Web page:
warning C4805: '==' : unsafe mix of type 'int' and type 'bool' in operation

which leads me to believe that i'm missing something. when direct input checks for the state of a key, does it not resolve to a boolean, and is the comparison faulty because of it? because when i initialize the array of constants at the beggining , you see that each individual character has a needshift value as a boolean, so in that massive if statement in the for loop there, it checks to see whether the keypress relates to whether that character needs shift. if it needs shift and it's not pressed, the character is ignored and not concatted and vice versa. if it doesn't need shift and it IS pressed, the character is ignored and vice versa. however, i don't think comparing the state of the shift key against a boolean is working here. does anyone have a better suggestion, or possibly a more foolproof way of doing what i wish to accomplish here?

for the record, it does successfully concatenate the correct characters that you press to the screen, it just doesn't add the upper case version when your pressing shift, it still just adds the lowercase.

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-long post-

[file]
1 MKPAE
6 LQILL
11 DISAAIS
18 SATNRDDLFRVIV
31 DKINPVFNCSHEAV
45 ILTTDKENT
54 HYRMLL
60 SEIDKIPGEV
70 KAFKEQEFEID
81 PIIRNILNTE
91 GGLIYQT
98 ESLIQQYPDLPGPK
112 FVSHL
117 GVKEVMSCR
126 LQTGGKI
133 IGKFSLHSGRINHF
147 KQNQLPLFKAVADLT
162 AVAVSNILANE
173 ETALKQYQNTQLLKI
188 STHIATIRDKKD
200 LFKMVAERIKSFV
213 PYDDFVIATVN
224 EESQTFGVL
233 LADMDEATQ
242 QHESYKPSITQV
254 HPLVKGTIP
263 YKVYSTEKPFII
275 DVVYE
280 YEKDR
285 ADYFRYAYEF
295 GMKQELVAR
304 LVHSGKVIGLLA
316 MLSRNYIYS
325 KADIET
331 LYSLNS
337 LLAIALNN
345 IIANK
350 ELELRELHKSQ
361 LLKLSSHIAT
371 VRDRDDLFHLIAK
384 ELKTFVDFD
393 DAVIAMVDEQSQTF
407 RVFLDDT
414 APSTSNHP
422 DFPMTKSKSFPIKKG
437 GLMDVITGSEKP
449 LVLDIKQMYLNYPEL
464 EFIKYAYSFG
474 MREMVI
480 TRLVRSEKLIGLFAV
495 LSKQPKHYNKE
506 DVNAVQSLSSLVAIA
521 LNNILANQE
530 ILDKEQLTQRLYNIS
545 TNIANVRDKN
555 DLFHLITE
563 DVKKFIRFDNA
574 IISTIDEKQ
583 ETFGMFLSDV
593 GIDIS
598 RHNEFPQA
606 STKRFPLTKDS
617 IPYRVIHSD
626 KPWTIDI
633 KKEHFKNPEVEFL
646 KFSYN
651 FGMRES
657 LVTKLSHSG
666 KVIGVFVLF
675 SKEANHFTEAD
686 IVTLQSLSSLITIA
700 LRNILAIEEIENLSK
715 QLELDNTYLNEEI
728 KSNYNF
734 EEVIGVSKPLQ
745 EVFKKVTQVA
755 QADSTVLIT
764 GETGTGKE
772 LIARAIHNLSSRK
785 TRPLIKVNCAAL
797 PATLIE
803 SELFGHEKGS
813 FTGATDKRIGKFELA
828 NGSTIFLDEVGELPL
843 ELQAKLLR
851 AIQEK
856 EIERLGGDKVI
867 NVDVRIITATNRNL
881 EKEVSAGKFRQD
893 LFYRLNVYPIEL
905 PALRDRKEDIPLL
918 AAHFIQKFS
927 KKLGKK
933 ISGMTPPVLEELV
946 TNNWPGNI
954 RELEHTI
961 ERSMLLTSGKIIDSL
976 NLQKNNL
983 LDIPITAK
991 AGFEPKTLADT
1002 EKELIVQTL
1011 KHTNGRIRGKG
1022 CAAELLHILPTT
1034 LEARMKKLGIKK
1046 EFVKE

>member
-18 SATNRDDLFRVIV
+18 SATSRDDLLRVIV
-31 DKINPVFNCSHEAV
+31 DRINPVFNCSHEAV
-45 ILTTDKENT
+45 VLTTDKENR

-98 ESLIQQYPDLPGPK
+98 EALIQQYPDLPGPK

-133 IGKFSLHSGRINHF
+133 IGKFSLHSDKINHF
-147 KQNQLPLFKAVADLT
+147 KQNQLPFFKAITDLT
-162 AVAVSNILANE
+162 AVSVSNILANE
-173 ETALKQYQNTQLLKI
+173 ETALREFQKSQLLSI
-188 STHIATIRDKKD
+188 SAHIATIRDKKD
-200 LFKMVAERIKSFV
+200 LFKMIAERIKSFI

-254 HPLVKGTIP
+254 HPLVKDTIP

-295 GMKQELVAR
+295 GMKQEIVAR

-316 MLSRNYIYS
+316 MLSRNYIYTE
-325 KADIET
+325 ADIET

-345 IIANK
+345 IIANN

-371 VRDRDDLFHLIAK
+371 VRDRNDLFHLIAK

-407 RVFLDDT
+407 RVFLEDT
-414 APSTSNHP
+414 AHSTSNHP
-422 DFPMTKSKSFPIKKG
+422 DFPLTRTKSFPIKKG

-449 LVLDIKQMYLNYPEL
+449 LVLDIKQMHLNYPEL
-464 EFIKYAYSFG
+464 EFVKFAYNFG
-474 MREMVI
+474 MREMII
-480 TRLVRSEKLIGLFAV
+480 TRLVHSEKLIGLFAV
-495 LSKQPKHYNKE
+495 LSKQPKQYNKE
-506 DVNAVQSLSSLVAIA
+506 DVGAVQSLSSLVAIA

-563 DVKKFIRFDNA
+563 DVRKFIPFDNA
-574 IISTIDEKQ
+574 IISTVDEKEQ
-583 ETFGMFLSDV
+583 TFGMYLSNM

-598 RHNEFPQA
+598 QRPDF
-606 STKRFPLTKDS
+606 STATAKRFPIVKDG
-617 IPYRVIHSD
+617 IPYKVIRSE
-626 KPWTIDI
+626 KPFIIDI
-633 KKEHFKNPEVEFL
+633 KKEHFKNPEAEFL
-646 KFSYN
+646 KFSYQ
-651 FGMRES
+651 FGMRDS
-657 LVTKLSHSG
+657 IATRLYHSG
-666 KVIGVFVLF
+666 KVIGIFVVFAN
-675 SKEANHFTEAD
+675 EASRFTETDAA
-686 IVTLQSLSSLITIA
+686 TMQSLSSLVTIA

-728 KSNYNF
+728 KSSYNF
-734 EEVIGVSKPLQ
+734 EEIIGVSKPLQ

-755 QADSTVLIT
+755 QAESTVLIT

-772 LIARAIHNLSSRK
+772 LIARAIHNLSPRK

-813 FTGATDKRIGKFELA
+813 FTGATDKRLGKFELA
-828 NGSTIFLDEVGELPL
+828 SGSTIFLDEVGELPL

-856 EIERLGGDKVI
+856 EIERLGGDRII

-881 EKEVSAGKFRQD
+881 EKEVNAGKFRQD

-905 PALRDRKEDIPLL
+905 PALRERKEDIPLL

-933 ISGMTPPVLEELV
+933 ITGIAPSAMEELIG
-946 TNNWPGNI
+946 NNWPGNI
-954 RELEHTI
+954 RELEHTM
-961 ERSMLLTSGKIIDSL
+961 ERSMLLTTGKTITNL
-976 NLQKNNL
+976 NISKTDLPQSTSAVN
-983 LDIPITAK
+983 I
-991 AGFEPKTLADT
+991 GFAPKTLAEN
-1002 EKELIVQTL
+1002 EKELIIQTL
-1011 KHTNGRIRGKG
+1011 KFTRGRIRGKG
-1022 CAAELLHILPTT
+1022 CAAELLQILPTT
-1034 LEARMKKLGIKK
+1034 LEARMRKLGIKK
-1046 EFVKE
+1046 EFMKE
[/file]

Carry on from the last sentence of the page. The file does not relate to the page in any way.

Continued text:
basically it this line:

if( (m_Keypresses[ m_KeypressBuffer.Keypress ] & 0x80) && (!m_KeypressBuffer.wasPressed) && ( ( ( (m_Keypresses[DIK_LSHIFT] & 0x80) == m_KeypressBuffer.needShift) || ((m_Keypresses[DIK_RSHIFT] & 0x80) == m_KeypressBuffer.needShift) ) || (m_KeypressBuffer.CapsToggle == m_KeypressBuffer.needShift)))

you're basically doing:

if( (intValue) && (boolvalue) && ( ( ( (intValue) == boolValue) || ((intValue) == boolValue) ) || (boolValue == boolValue)))

The bolded parts are int->bool comparison which generates a warning.

the bool value will be implicitly cast/widened to an int, true becomes 1 and false 0.

The warning occurs because if you have an intValue which is different from 1 or 0 it will always be false. (Which most likely isn't what you intend)

This:
(m_Keypresses[DIK_LSHIFT] & 0x80) == m_KeypressBuffer.needShift) :
m_Keypresses[DIK_LSHIFT] & 0x80 can only be 0x80 (128) or 0 which means that if m_KeypressBuffer.needShift is true the only 2 results are:

0 == 1 (false)
128 == 1 (false)

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k i added a statement and a variable above the for loop like so:


if( (m_Keypresses[DIK_RSHIFT] &0x80) || (m_Keypresses[DIK_LSHIFT] & 0x80))
{
strcpy_s(m_outtext, "down");
shiftdown = true;
}
else if( !(m_Keypresses[DIK_RSHIFT] &0x80) && !(m_Keypresses[DIK_LSHIFT] & 0x80))
{
strcpy_s(m_outtext, "up");
shiftdown = false;
}


and then replaced the whole part involving shift in that if statement with:

(shiftdown == m_KeypressBuffer.needShift)

which fixed the warnings. now it looks like this:


if( (m_Keypresses[ m_KeypressBuffer.Keypress ] & 0x80) && (!m_KeypressBuffer.wasPressed) && ((shiftdown == m_KeypressBuffer.needShift) || (m_KeypressBuffer.CapsToggle == m_KeypressBuffer.needShift) ) )